Army wife Kayleigh Griffin shares her story of how by studying through distance learning, she has altered her career path to suit the juggling act of military life…

Based in Kinloss, Morayshire, Kayleigh has been married to David for ten years and has three boys aged six, eight and ten. Prior to the posting to Scotland she worked in human resources as a technician within a busy payroll department.

“I was offered a promotion, which was fantastic for my professional development and kept me motivated during David’s tours in Afghanistan,” explains Kayleigh.

After David’s return and with three children under five, something ignited in Kayleigh to reconsider her ambitions.

“I felt I was missing precious moments with my boys and found it really difficult to find flexible childcare that met our needs. At one stage I had the boys split between childcare in three different locations.”

After a couple of years trying to hold down a job and witnessing the struggles of other families, Kayleigh decided to set up a childminding service of her own.

Exploring education

“I started to look at undergraduate courses, which would enhance my knowledge of child development and educational practices,” she says. “I decided to study for a degree in Childhood and Youth Studies through the University of Highlands and Islands.

“The content of the programme was geared towards Scottish legislation and curriculum, but we’d decided quite soon into this posting that we ultimately wanted to settle here permanently, so it made sense to study with a local university.”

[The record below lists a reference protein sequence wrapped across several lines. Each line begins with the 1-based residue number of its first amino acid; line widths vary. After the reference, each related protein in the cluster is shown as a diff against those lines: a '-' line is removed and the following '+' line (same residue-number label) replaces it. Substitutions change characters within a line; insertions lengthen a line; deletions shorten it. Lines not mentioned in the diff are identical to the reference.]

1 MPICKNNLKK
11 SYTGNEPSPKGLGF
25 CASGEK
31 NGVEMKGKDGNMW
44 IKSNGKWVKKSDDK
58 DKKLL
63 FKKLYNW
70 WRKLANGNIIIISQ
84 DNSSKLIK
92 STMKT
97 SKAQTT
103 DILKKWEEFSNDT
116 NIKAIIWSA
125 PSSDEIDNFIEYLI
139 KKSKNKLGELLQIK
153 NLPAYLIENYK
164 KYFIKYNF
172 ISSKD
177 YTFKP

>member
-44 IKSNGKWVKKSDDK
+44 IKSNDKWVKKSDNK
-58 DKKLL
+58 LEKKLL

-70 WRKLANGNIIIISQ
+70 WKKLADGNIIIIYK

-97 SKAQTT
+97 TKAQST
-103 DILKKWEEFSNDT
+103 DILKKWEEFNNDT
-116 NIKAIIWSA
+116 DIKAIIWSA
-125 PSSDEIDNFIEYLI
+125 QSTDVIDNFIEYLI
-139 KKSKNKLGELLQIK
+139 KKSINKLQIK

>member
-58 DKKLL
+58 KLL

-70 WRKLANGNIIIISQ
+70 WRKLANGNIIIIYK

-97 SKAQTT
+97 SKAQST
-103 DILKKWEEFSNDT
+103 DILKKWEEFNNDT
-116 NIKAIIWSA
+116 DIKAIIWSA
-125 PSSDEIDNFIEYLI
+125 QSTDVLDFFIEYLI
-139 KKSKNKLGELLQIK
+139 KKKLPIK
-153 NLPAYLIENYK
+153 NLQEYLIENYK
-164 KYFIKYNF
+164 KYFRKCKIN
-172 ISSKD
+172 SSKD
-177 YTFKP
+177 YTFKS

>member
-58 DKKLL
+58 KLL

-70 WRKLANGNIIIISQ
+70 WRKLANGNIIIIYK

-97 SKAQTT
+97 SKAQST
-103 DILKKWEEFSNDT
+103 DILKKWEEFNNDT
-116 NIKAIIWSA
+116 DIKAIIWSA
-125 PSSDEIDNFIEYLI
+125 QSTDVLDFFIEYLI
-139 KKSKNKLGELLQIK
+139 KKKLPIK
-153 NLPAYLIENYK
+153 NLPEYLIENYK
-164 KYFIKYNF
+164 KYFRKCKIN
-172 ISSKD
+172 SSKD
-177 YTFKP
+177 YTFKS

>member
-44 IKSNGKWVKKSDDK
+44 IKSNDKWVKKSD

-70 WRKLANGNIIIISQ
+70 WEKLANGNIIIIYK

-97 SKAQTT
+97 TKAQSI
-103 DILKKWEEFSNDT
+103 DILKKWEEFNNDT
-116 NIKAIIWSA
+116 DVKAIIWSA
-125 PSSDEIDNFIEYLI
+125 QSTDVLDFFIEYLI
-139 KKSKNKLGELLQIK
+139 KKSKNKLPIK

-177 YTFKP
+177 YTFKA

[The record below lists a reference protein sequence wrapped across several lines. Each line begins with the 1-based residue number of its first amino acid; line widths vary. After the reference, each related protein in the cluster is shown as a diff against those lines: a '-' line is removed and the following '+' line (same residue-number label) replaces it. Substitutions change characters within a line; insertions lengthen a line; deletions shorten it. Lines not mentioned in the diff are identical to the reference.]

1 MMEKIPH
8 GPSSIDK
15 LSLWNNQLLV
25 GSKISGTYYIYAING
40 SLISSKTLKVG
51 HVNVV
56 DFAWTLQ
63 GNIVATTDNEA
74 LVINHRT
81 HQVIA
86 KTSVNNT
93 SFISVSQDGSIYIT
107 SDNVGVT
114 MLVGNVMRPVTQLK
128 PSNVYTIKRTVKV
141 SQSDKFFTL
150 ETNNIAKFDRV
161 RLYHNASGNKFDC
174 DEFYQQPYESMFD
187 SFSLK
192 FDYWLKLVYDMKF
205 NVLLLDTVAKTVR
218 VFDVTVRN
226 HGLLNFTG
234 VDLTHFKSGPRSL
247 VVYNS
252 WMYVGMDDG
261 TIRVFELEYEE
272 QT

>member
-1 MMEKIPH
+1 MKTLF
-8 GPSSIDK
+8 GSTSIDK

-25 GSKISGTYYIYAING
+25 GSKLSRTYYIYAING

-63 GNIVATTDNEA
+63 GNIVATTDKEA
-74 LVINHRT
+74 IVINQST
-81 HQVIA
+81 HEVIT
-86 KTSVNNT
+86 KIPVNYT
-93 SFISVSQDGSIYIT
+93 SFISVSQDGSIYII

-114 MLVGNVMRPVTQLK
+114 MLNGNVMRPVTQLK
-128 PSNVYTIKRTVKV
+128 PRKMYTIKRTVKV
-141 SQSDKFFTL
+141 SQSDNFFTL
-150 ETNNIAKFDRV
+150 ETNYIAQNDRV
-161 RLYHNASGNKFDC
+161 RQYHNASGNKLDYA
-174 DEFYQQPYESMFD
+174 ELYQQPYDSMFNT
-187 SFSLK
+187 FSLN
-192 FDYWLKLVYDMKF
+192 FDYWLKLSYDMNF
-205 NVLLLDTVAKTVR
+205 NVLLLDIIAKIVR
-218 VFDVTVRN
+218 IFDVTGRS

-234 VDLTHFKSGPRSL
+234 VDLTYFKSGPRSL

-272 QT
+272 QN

“I had the flexibility of devising my own timetables to fit alongside childminding hours, parenting and all my other commitments.”

Studying entirely through distance learning meant Kayleigh didn’t have to find the childcare that she would have needed for a traditional ‘on campus’ degree.

“The learning platforms were accessible 24-hours a day, which meant I had the flexibility of devising my own timetables to fit alongside childminding hours, parenting and all my other commitments,” explains Kayleigh.

Overcoming challenges

Her biggest challenge was juggling work, family, and academic life, particularly during long deployments.

“The majority of my study hours were at night whilst everyone was sleeping, which was far from ideal,” says Kayleigh. “The emotional battle of trying to reserve time for reconnecting as a family whilst my thoughts were occupied by impending deadlines and childminding commitments, was at times quite overwhelming.”

Hard work and determination

Despite the challenges, Kayleigh passed with flying colours and would thoroughly recommend distance learning to other military spouses.

“Whilst it required me to be creative in my approach and incredibly self-motivated and disciplined throughout, the sense of achievement at the end was indescribable.

“The impeccable grades I attained were a testament to the hard work and determination that I ploughed into my studies, and to have achieved those with all the added pressures of military family life makes me really proud.”

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